Woo With Water

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Mefiante (January 09, 2007, 18:44:17 PM):
Water, being indispensable to life as we know it, has long been studied by man in order to get a handle on its chemical and physical properties, some of which are still not fully understood. For example, you may be amazed to read that under suitably controlled conditions it is possible to heat water at atmospheric pressure to beyond 200 °C (yes, that’s a leading “2”) at which point it explosively turns to steam. Do not try this at home.

Given water’s central rôle in our day-to-day existence, it is hardly surprising that, amidst genuine efforts to understand this common liquid, much flummery emerges as a by-product. The common forms of such swindles involve water retaining special forms of energy for release on demand, “adjusting” the shapes or structures of water molecules or “clusters” thereof, or infusing water with other special properties (e.g. mood memories à la Masaru Emoto) that are claimed to yield some measurable and usually beneficial effect. Homeopathy springs readily to mind here.

The main reason for raising the subject here is that a product called “CellFood” seems to be grabbing the attention of many of South Africa’s less critically minded people. Among CellFood’s many glowing claims is that it provides an abundance of oxygen at the cellular level through a “proprietary water-splitting technology.” This, no doubt, will be a shocking revelation to physicists and chemists who labour under the clearly mistaken impression that water dissociation takes a great deal of energy. Biologists will be equally stunned to learn that the hydrogen from the dissociated water is completely inert at the cellular level, perhaps simply disappearing without a trace.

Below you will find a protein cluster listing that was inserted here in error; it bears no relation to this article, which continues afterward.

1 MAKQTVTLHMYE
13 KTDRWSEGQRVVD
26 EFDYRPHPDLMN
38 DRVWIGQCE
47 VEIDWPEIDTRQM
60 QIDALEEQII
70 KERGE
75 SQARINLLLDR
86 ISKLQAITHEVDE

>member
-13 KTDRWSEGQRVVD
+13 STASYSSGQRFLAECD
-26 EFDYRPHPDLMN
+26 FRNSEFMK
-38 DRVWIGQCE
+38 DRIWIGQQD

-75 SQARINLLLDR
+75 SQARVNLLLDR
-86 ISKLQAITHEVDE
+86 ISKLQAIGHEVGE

Now it is possible that CellFood does indeed provide a nett health benefit since it is claimed to contain 129 nutrients (minerals, enzymes and amino acids). However, the types and dosages of these nutrients are not given, and CellFood’s effect on health is to be gauged by clinical trials, which are not in evidence. Further suspicion is warranted by its reliance on the water-oxygen-cell claims, and the furtherance of the outdated idea that muscle fatigue (stiffness) is the result of lactic acid build-up, instead of microtears of the muscle fibres.

The CellFood product has supposedly been studied at the University of Pretoria and resulted in a much-advertised slimming product called “O2-Lean.” The details of the Tuks study are unknown to me, but it is a fairly safe bet that the improvements noted in users of CellFood were at best marginal, and, as is their custom, the marketing types likely took the carefully phrased, tentative study results and turned them into ironclad facts for public, er…, consumption.

My efforts to collect some sense about such water woo has turned up this very useful resource that deals with a variety of chemistry follies, and has a whole section on water. Also, here (PDF – requires Acrobat Reader) is a report entitled “Gallery of Water-related Pseudoscience,” which lists a great many of these scams together with brief remarks giving the salient claims.


EM (January 10, 2007, 11:32:55 AM):
...they always say "clinically tested" but we never see the results of said tests. Few people remember from their own school days that being tested does not equal to passing the test ;)